PH women’s volleyball team hungry more than ever to end SEA Games medal drought
MANILA, Philippines — The women’s national volleyball team is clinging to optimism as it tries to end an 18-year medal drought in the 32nd Southeast Asian Games in Cambodia.
Since the program was revived in the 2015 biennial meet, the Filipino Spikers led by current team captain Alyssa Valdez in the first four editions have suffered a string of heartbreaks, especially in the 2019 edition when they were a point away from ending the drought before Indonesia pulled off a come-from-behind five-set win.
However, Valdez, also the country’s flag bearer for this year’s SEA Games, is still working her way to 100 percent recovery from her right knee injury when she plays her fifth SEA Games.
But even though the skipper didn’t see action in tune-up games during their two-week Japan camp, the national team coach Jorge Souza de Brito is pleased with her recovery progress and is full of confidence in the other members of the squad bannered by holdover Mylene Paat and Creamline players led by three-time MVP Tots Carlos, setter Jia De Guzman, Jema Galanza, Michele Gumabao, Ced Domingo, and Kyla Atienza, who won three of the last four PVL titles.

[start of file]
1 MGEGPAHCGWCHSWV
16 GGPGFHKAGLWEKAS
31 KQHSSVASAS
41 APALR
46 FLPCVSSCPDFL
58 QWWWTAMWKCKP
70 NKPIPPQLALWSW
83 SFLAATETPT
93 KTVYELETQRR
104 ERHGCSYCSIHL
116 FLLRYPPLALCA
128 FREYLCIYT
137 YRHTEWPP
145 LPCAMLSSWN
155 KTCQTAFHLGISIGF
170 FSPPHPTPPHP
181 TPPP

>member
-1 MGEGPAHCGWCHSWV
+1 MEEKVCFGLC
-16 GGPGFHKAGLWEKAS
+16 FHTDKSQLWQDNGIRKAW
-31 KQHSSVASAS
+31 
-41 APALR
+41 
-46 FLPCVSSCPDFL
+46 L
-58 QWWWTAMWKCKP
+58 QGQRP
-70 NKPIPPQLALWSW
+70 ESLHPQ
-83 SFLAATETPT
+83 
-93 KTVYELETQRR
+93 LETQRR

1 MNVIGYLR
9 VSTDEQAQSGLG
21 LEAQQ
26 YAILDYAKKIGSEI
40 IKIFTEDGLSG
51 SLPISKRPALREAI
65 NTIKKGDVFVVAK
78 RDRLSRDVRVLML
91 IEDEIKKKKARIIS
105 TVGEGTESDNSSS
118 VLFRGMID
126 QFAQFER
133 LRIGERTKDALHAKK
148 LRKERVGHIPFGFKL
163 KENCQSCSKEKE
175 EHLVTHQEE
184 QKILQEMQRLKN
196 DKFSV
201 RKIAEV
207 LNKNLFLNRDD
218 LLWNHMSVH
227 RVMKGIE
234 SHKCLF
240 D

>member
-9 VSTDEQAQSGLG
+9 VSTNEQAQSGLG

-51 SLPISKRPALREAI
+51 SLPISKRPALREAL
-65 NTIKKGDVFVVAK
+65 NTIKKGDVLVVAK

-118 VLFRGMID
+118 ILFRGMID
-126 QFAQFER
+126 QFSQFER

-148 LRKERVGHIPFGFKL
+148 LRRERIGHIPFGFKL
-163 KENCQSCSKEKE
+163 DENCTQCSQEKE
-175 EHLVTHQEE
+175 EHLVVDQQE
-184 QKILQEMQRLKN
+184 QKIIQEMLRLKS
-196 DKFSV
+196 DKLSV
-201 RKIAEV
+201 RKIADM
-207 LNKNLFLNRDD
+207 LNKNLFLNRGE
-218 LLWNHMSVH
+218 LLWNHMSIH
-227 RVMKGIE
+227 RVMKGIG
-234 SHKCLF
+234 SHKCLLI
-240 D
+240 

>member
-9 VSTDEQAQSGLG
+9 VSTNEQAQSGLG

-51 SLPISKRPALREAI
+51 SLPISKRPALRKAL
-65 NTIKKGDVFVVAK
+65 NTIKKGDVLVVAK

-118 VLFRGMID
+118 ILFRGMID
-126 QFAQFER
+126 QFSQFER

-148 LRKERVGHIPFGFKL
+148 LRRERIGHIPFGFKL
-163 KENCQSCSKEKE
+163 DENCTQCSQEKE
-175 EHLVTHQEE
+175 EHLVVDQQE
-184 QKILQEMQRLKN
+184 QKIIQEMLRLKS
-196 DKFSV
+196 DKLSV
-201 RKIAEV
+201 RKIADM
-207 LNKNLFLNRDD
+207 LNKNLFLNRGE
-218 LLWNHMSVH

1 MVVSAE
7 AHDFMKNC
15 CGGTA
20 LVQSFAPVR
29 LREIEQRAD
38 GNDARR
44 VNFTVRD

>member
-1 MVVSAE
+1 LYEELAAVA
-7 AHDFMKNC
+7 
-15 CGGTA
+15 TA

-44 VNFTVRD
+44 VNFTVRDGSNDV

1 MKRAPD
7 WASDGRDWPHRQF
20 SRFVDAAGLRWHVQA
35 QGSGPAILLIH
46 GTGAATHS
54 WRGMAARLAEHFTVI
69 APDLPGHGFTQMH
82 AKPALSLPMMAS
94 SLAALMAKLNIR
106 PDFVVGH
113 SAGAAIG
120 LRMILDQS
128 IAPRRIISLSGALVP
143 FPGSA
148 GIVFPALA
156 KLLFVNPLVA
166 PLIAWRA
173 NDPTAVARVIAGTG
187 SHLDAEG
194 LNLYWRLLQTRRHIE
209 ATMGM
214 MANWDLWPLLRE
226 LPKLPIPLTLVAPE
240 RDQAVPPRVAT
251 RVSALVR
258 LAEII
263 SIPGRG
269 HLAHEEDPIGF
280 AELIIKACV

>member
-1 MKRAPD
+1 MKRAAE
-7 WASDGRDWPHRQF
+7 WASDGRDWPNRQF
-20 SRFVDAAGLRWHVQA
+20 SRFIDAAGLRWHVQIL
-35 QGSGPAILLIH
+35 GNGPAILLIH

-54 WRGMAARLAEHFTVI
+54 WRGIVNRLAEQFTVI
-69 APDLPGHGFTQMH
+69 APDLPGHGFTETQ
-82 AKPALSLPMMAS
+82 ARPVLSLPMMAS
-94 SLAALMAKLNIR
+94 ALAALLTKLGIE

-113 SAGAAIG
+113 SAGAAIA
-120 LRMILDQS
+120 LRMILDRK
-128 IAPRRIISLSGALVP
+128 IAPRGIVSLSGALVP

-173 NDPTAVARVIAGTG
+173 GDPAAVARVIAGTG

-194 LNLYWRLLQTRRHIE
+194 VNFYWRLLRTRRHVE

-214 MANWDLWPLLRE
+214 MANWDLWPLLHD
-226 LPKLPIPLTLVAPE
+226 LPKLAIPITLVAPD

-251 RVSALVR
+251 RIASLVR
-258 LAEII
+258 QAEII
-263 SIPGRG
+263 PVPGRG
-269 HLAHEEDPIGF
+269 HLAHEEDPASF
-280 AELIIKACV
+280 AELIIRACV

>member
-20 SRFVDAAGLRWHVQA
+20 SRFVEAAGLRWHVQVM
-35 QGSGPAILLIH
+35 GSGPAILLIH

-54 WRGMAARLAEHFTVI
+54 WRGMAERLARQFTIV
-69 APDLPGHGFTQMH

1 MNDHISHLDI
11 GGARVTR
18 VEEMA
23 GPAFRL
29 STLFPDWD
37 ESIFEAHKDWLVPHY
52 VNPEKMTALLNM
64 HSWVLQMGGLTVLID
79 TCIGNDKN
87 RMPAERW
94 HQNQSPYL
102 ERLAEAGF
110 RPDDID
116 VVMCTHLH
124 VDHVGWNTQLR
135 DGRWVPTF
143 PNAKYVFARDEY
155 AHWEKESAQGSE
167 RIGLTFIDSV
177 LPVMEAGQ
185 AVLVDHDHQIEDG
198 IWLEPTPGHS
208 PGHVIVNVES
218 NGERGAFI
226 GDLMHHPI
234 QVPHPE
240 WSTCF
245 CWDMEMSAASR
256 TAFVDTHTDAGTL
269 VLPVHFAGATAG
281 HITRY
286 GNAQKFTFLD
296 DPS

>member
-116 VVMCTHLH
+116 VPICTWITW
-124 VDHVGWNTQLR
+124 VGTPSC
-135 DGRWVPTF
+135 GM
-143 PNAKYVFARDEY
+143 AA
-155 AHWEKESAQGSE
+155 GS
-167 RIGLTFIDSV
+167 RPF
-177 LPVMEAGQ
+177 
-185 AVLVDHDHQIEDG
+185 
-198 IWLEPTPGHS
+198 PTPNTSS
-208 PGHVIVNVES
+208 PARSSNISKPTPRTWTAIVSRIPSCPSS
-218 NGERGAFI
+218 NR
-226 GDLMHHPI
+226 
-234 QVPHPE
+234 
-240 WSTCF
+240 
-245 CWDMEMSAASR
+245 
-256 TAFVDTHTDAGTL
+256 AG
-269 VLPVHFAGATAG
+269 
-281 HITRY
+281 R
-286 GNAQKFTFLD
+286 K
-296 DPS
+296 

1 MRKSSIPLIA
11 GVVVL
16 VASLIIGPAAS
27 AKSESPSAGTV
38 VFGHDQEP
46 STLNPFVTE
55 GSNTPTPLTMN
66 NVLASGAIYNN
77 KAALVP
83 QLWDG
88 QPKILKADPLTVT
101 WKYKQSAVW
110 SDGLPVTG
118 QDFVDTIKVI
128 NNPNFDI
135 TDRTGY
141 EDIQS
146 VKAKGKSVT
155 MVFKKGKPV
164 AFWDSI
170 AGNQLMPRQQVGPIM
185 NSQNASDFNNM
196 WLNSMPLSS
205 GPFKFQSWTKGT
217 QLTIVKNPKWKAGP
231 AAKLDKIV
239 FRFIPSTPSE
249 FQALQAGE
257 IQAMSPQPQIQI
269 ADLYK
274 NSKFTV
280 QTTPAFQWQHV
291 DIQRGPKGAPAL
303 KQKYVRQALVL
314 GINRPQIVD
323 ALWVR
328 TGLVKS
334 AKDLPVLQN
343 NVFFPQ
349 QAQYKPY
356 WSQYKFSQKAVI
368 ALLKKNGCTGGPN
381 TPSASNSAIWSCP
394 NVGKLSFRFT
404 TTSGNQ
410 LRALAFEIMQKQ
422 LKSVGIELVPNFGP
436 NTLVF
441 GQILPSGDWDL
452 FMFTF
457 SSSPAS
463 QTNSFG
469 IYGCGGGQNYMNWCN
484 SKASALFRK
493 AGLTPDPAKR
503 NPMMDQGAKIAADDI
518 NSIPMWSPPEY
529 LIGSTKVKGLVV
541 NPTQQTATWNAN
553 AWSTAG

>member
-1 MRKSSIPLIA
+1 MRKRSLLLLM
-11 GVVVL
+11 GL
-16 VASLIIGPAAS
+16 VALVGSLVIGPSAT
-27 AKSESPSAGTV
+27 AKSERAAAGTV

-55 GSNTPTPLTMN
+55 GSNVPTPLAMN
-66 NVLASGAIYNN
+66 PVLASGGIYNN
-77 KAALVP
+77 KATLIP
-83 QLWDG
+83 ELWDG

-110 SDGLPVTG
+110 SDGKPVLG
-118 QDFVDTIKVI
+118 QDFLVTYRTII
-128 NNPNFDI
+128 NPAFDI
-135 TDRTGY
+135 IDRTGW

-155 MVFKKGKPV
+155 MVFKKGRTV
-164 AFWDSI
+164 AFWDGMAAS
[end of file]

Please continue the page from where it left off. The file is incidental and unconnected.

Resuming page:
‘SOUL OF THE TEAM’
“She’s the captain and the captain is not only beside the coaches and also the soul of the team. There (in Japan) she did rehab a lot. She trains in the afternoon but in the morning she’s doing rehab to bring back (her) best shape,” the Brazilian coach told Inquirer Sports. “She’s working a lot And I’m sure even if she’s not ready to play 100 percent, she can help us in another way.”
With Valdez’s playing condition still uncertain days before the SEA Games, reigning Reinforced Conference MVP Mylene Paat is expected to lead the forefront of the national team’s offense.
The third-time SEA Games campaigner, who was part of the squad that held a 14-12 lead in the fifth set before the Indonesians scored four straight points to snatch the bronze four years ago, has a gut feeling that it could be their time to finally reach the podium since the country’s bronze finish in 2005.
“This time feeling I really feel we’ll be able to get [a medal],” Paat said in Filipino.